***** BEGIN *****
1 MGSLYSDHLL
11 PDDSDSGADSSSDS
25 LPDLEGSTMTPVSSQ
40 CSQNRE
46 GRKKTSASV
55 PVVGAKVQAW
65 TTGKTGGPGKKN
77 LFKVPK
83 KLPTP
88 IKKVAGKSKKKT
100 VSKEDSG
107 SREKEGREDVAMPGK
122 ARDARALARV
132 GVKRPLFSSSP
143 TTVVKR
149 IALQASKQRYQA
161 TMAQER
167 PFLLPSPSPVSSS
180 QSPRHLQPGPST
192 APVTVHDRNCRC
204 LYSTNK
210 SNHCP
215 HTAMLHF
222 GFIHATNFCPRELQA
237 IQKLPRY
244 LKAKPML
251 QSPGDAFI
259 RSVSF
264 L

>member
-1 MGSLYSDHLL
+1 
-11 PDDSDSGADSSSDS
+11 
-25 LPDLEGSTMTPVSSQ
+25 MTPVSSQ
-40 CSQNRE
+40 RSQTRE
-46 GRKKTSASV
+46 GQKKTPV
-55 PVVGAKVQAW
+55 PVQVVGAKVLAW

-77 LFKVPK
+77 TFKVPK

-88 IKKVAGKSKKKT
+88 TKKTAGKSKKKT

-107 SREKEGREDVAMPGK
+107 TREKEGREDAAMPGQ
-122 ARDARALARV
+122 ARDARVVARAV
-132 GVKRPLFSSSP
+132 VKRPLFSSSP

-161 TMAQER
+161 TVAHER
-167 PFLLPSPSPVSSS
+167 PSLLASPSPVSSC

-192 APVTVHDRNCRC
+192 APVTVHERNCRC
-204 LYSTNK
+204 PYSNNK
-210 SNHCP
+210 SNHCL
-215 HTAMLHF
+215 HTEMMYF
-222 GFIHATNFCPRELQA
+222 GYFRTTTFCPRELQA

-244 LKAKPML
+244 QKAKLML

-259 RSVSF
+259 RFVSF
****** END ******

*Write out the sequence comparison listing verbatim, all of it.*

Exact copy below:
1 MGSLYSDHLL
11 PDDSDSGADSSSDS
25 LPDLEGSTMTPVSSQ
40 CSQNRE
46 GRKKTSASV
55 PVVGAKVQAW
65 TTGKTGGPGKKN
77 LFKVPK
83 KLPTP
88 IKKVAGKSKKKT
100 VSKEDSG
107 SREKEGREDVAMPGK
122 ARDARALARV
132 GVKRPLFSSSP
143 TTVVKR
149 IALQASKQRYQA
161 TMAQER
167 PFLLPSPSPVSSS
180 QSPRHLQPGPST
192 APVTVHDRNCRC
204 LYSTNK
210 SNHCP
215 HTAMLHF
222 GFIHATNFCPRELQA
237 IQKLPRY
244 LKAKPML
251 QSPGDAFI
259 RSVSF
264 L

>member
-1 MGSLYSDHLL
+1 
-11 PDDSDSGADSSSDS
+11 
-25 LPDLEGSTMTPVSSQ
+25 MTPVSSQ
-40 CSQNRE
+40 RSQTRE
-46 GRKKTSASV
+46 GQKKTPV
-55 PVVGAKVQAW
+55 PVQVVGAKVLAW

-77 LFKVPK
+77 TFKVPK

-88 IKKVAGKSKKKT
+88 TKKTAGKSKKKT

-107 SREKEGREDVAMPGK
+107 TREKEGREDAAMPGQ
-122 ARDARALARV
+122 ARDARVVARAV
-132 GVKRPLFSSSP
+132 VKRPLFSSSP

-161 TMAQER
+161 TVAHER
-167 PFLLPSPSPVSSS
+167 PSLLASPSPVSSC

-192 APVTVHDRNCRC
+192 APVTVHERNCRC
-204 LYSTNK
+204 PYSNNK
-210 SNHCP
+210 SNHCL
-215 HTAMLHF
+215 HTEMMYF
-222 GFIHATNFCPRELQA
+222 GYFRTTTFCPRELQA

-244 LKAKPML
+244 QKAKLML

-259 RSVSF
+259 RFVSF